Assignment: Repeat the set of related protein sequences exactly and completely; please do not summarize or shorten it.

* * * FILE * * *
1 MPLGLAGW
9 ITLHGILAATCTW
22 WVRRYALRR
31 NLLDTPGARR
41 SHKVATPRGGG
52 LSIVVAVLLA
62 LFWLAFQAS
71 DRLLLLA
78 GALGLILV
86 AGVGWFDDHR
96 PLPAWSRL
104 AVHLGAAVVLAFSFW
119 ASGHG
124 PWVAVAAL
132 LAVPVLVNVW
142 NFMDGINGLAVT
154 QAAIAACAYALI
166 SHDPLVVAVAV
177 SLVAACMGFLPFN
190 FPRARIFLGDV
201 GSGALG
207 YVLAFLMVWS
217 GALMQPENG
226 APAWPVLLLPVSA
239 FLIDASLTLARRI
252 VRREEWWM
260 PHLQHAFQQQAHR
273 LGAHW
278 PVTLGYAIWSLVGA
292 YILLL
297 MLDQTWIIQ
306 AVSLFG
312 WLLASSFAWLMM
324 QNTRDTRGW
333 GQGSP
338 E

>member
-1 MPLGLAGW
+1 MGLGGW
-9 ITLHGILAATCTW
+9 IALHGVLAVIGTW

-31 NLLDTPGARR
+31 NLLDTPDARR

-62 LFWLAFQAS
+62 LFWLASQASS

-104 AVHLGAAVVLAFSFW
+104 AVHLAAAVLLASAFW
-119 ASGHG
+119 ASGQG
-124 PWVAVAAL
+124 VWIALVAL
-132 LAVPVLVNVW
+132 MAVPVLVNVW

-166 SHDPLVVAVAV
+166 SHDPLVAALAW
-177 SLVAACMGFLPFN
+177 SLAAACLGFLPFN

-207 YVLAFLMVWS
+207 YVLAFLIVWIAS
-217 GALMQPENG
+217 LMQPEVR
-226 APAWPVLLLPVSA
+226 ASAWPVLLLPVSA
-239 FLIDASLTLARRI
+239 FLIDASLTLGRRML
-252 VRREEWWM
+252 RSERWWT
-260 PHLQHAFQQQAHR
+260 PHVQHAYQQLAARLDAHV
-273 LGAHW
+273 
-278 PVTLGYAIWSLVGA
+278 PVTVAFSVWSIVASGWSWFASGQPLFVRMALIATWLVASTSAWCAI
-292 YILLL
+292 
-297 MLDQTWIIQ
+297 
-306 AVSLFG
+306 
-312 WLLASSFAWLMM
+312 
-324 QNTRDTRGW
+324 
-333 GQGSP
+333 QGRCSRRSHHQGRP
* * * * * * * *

1 MPLGLAGW
9 ITLHGILAATCTW
22 WVRRYALRR
31 NLLDTPGARR
41 SHKVATPRGGG
52 LSIVVAVLLA
62 LFWLAFQAS
71 DRLLLLA
78 GALGLILV
86 AGVGWFDDHR
96 PLPAWSRL
104 AVHLGAAVVLAFSFW
119 ASGHG
124 PWVAVAAL
132 LAVPVLVNVW
142 NFMDGINGLAVT
154 QAAIAACAYALI
166 SHDPLVVAVAV
177 SLVAACMGFLPFN
190 FPRARIFLGDV
201 GSGALG
207 YVLAFLMVWS
217 GALMQPENG
226 APAWPVLLLPVSA
239 FLIDASLTLARRI
252 VRREEWWM
260 PHLQHAFQQQAHR
273 LGAHW
278 PVTLGYAIWSLVGA
292 YILLL
297 MLDQTWIIQ
306 AVSLFG
312 WLLASSFAWLMM
324 QNTRDTRGW
333 GQGSP
338 E

>member
-1 MPLGLAGW
+1 MGLGGW
-9 ITLHGILAATCTW
+9 IALHGVLAVIGTW

-31 NLLDTPGARR
+31 NLLDTPDARR

-62 LFWLAFQAS
+62 LFWLASQASS

-104 AVHLGAAVVLAFSFW
+104 AVHLAAAVLLASAFW
-119 ASGHG
+119 ASGQG
-124 PWVAVAAL
+124 VWIALVAL
-132 LAVPVLVNVW
+132 MAVPVLVNVW

-166 SHDPLVVAVAV
+166 SHDPLVAALAW
-177 SLVAACMGFLPFN
+177 SLAAACLGFLPFN

-207 YVLAFLMVWS
+207 YVLAFLIVWIAS
-217 GALMQPENG
+217 LMQPEVR
-226 APAWPVLLLPVSA
+226 ASAWPVLLLPVSA
-239 FLIDASLTLARRI
+239 FLIDASLTLGRRML
-252 VRREEWWM
+252 RSERWWT
-260 PHLQHAFQQQAHR
+260 PHVQHAYQQLAARLDAHV
-273 LGAHW
+273 
-278 PVTLGYAIWSLVGA
+278 PVTVAFSVWSIVASGWSWFASGQPLFVRMALIATWLVASTSAWCAI
-292 YILLL
+292 
-297 MLDQTWIIQ
+297 
-306 AVSLFG
+306 
-312 WLLASSFAWLMM
+312 
-324 QNTRDTRGW
+324 
-333 GQGSP
+333 QGRCSRRSHHQGRP